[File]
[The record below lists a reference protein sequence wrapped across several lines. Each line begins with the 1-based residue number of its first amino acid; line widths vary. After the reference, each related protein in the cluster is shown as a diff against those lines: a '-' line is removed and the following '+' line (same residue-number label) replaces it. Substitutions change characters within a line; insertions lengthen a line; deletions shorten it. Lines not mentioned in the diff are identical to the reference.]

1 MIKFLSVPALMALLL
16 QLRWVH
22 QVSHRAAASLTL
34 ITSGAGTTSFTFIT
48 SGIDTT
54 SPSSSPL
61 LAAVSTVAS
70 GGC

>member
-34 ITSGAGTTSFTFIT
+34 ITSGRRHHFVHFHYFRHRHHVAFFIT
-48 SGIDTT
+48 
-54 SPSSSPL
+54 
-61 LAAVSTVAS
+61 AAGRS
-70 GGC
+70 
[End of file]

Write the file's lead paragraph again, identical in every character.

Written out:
[The record below lists a reference protein sequence wrapped across several lines. Each line begins with the 1-based residue number of its first amino acid; line widths vary. After the reference, each related protein in the cluster is shown as a diff against those lines: a '-' line is removed and the following '+' line (same residue-number label) replaces it. Substitutions change characters within a line; insertions lengthen a line; deletions shorten it. Lines not mentioned in the diff are identical to the reference.]